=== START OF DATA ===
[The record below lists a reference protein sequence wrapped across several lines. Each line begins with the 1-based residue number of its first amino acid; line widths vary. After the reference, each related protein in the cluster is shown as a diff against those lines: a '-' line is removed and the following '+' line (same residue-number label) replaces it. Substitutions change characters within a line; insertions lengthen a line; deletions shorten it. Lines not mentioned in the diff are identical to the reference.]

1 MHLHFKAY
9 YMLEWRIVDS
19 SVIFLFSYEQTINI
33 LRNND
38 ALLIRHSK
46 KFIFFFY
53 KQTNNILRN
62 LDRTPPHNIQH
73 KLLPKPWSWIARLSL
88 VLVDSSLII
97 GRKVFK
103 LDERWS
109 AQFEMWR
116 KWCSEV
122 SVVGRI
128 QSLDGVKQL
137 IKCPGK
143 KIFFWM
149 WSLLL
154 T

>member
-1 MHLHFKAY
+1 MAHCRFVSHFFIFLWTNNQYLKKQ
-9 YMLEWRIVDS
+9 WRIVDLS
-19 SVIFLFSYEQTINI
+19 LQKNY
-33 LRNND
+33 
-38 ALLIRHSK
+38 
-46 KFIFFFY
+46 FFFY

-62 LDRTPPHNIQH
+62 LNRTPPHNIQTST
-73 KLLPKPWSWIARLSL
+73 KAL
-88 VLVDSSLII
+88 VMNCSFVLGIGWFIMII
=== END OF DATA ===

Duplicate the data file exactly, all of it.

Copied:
[The record below lists a reference protein sequence wrapped across several lines. Each line begins with the 1-based residue number of its first amino acid; line widths vary. After the reference, each related protein in the cluster is shown as a diff against those lines: a '-' line is removed and the following '+' line (same residue-number label) replaces it. Substitutions change characters within a line; insertions lengthen a line; deletions shorten it. Lines not mentioned in the diff are identical to the reference.]

1 MHLHFKAY
9 YMLEWRIVDS
19 SVIFLFSYEQTINI
33 LRNND
38 ALLIRHSK
46 KFIFFFY
53 KQTNNILRN
62 LDRTPPHNIQH
73 KLLPKPWSWIARLSL
88 VLVDSSLII
97 GRKVFK
103 LDERWS
109 AQFEMWR
116 KWCSEV
122 SVVGRI
128 QSLDGVKQL
137 IKCPGK
143 KIFFWM
149 WSLLL
154 T

>member
-1 MHLHFKAY
+1 MAHCRFVSHFFIFLWTNNQYLKKQ
-9 YMLEWRIVDS
+9 WRIVDLS
-19 SVIFLFSYEQTINI
+19 LQKNY
-33 LRNND
+33 
-38 ALLIRHSK
+38 
-46 KFIFFFY
+46 FFFY

-62 LDRTPPHNIQH
+62 LNRTPPHNIQTST
-73 KLLPKPWSWIARLSL
+73 KAL
-88 VLVDSSLII
+88 VMNCSFVLGIGWFIMII